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The letter sent by 1,100 former officials from the Department of Justice condemning AG William Barr is a travesty. That these former officials would demand AG Barr’s resignation in the face of the circumstances that have been publicized and the lack of a complete set of facts is so blatantly political that it should be embarrassing to all of them. They are so blinded by their political biases, however, that they have no clue about how they have tarnished their own reputations.
If we look carefully at this situation, we can see that there are differences of opinion on what actually happened regarding the sentencing recommendation of the Stone case. The protest letter authors assume they know exactly what happened, but given AG Barr’s reputation, I think they don’t have the grounds for a legitimate protest. In their letter, they make this statement:
The Department has a long-standing practice in which political appointees set broad policies that line prosecutors apply to individual cases. That practice exists to animate the constitutional principles regarding the even-handed application of the law. Although there are times when political leadership appropriately weighs in on individual prosecutions, it is unheard of for the Department’s top leaders to overrule line prosecutors, who are following established policies, in order to give preferential treatment to a close associate of the President, as Attorney General Barr did in the Stone case. It is even more outrageous for the Attorney General to intervene as he did here — after the President publicly condemned the sentencing recommendation that line prosecutors had already filed in court.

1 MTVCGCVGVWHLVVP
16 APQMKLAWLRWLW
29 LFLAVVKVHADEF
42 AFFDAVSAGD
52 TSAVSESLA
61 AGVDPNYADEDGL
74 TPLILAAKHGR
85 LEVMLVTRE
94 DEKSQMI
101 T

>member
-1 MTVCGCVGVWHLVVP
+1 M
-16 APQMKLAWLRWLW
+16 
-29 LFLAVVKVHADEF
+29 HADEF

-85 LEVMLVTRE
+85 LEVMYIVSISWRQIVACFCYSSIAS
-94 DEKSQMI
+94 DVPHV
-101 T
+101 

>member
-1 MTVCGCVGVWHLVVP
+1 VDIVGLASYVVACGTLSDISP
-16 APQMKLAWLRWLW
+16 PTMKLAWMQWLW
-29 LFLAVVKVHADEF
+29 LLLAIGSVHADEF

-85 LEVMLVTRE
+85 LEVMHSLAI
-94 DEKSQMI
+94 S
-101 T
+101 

The statement that I italicized is simply untrue. It may be rare for the top leaders to overrule, but they do. In fact, AG Barr had to step in because although the four prosecutors had recommended seven to nine years to the top leadership, they were told this sentence recommendation was excessive and to reduce it. They decided, however, to “bully” Timothy Shea, who had recently been made the top federal prosecutor in DC, into signing off on the longer sentence. It’s called insubordination. Shea’s misstep was one factor behind this judicial mess.
But AG Barr refused to let the recommendation stand; he was not going to let these rogue prosecutors decide on their own what was appropriate.
Jonathan Turley, a highly regarded professor at George Washington University Law School wrote on the appropriateness of AG Barr’s actions:
First, the prosecutors may have filed without approval and in conflict with the views of Main Justice. That would be an act of insubordination if Main Justice had not signed off on the recommendation or ordered a different recommendation. These prosecutors are subject to the decisions of the Justice Department on policy and strategy.
Second, Main Justice may have demanded a change after the recommendation that the prosecutors may have viewed as political interference from the White House. The prosecutors could argue that they set the recommendation at the high end, but still within, the sentencing guidelines. That would, of course, be equally serious and concerning.
Turley’s concern was not the action that AG Barr took to rescind the recommendation, but the circumstances that motivated the action:
Thus, it is not improper as a general rule to have Main Justice intervene in a case or countermand local prosecutors. The sole question is the impetus for the change. If the Criminal Division objected on the same grounds that many of us have been raising, it would not be improper. If the White House objected, the move to override the local prosecutors would be a serious breach of prosecutorial integrity and independence. Given the President’s public statement, we cannot rule out the latter and assume the former. That is why Barr needs to make this normally confidential process much more transparent.
Timelines for these actions are mixed and confusing. President Trump was foolish to speak publicly about the Stone case; he could have privately consulted AG Barr. I fully supported Barr’s public criticism of Trump’s tweets regarding specific cases in the DOJ, although it’s not clear whether his protest will make a difference. At least he told the public that he’s not under anyone’s thumb.
He will appear before the House Judiciary Committee in late March on this subject.
Naturally, if you hate the President and AG Barr’s actions in the DOJ to-date, you assume the worst. The willingness of the former DOJ employees to tar the DOJ and AG Barr because of their assumptions is one more example of the irrelevance of the truth for the Left.